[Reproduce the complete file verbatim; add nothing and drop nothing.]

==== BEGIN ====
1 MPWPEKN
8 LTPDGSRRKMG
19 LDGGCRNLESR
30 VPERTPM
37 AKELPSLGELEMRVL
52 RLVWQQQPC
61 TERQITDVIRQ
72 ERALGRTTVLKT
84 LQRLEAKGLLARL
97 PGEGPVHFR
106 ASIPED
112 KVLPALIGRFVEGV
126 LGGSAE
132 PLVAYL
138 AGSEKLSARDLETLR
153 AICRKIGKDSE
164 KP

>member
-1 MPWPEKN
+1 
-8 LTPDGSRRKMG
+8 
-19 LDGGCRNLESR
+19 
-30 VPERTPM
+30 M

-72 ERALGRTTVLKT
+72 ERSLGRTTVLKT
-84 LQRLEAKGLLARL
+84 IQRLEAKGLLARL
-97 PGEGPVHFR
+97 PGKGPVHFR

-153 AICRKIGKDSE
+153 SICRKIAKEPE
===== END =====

1 MPWPEKN
8 LTPDGSRRKMG
19 LDGGCRNLESR
30 VPERTPM
37 AKELPSLGELEMRVL
52 RLVWQQQPC
61 TERQITDVIRQ
72 ERALGRTTVLKT
84 LQRLEAKGLLARL
97 PGEGPVHFR
106 ASIPED
112 KVLPALIGRFVEGV
126 LGGSAE
132 PLVAYL
138 AGSEKLSARDLETLR
153 AICRKIGKDSE
164 KP

>member
-1 MPWPEKN
+1 
-8 LTPDGSRRKMG
+8 
-19 LDGGCRNLESR
+19 
-30 VPERTPM
+30 M

-72 ERALGRTTVLKT
+72 ERSLGRTTVLKT
-84 LQRLEAKGLLARL
+84 IQRLEAKGLLARL
-97 PGEGPVHFR
+97 PGKGPVHFR

-153 AICRKIGKDSE
+153 SICRKIAKEPE